Los Angeles – Mexican Economy Secretary Bruno Ferrari said in an interview with Efe that the current economic situation was not like that in 2009, when Mexico's economy contracted by 6.5 percent, but the government should remain "cautious."
"We have to be very cautious. What could happen now, I see it as remotely possible or very far from looking like the global crisis we already went through, the biggest since the 1920s," Ferrari told Efe last week during the inauguration of the Expo Mexico Emprende trade fair at the Los Angeles Convention Center.
"Mexico emerged from that crisis in a very short time. Now, there are serious circumstances, but we don't see that it could even look like the crisis we already dealt with and from which we have already recovered the jobs lost," Ferrari said, adding that he was optimistic about the country's economic prospects.
"The key for Mexico to now be (considered) an opportunity in the world lies in the responsible management of our public finances," Ferrari said.
"If the global economy goes down, the Mexican (economy) has to do so. And if the American economy goes down, it is also very linked to ours," the economy secretary said.
Mexico has gone from accounting for 9 percent of U.S. imports to representing 12.7 percent, Ferrari said.
"The United States is the largest and most important market, and Mexico's position is important. I do not see the current situation as a crisis, but as a great opportunity," the economy secretary said, referring to Latin America's "competitiveness" thanks to the Pacific Alliance with Colombia, Perú and Chile.
One of the projects unveiled at Expo Mexico Emprende was the Fondo Migrante, an effort to channel some of the remittances sent home by Mexicans living abroad into business investment.
Mexicans living and working in the United States sent $21.2 billion home in 2010.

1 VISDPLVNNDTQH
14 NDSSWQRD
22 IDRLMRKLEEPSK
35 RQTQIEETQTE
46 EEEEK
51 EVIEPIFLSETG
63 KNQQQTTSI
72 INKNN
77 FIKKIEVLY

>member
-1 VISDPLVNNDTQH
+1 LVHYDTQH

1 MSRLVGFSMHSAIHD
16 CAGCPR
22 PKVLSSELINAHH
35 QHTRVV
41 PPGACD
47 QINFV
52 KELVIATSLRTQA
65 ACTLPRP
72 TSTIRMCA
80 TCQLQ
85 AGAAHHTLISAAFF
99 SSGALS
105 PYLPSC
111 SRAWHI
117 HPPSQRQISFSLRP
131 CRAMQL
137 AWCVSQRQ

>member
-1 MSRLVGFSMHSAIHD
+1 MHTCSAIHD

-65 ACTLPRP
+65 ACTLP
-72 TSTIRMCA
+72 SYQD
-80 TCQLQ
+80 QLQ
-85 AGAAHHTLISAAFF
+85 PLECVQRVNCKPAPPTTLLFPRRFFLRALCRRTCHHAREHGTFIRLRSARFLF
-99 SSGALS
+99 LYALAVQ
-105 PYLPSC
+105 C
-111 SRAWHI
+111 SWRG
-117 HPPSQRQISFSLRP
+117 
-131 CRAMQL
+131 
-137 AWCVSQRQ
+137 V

"We realize that with these events, Mexicans on this side of the border not only have more possibilities for sending resources to their country, but they can also channel them via businesses they can set up in Mexico with their families," Ferrari said.
The growth of the domestic market must "continue to be appetizing" and purchasing power must "continue growing" to make this effort successful, the economy secretary said.
These are loans "at very long terms" that will help "multiply" the money as long as the resources are destined for businesses based in Mexico, Ferrari said, adding that women were expected to play an important role in business.
"Many immigrants come alone and their women stay in Mexico. Now, they can be businesswomen, become enterprising via these resources," Ferrari said.
Mexico has moved past the $100 billion mark in foreign investment, the economy secretary said.
"I know that President (Felipe) Calderon will make an announcement in that regard," Ferrari said.
"It is very important to have crossed that level. In the middle of the world crisis, Mexico has become one of the most important countries in terms of attracting foreign direct investment. The investment has not been falling despite these problems, and that is why it's a time of opportunity and of employment creation," the economy secretary said.
Mexico's unemployment rate is hovering around 5 percent, Ferrari said.
"It's a high percentage. We have created many jobs, but it's still not enough and we are carrying out numerous programs" to boost employment, the economy secretary said.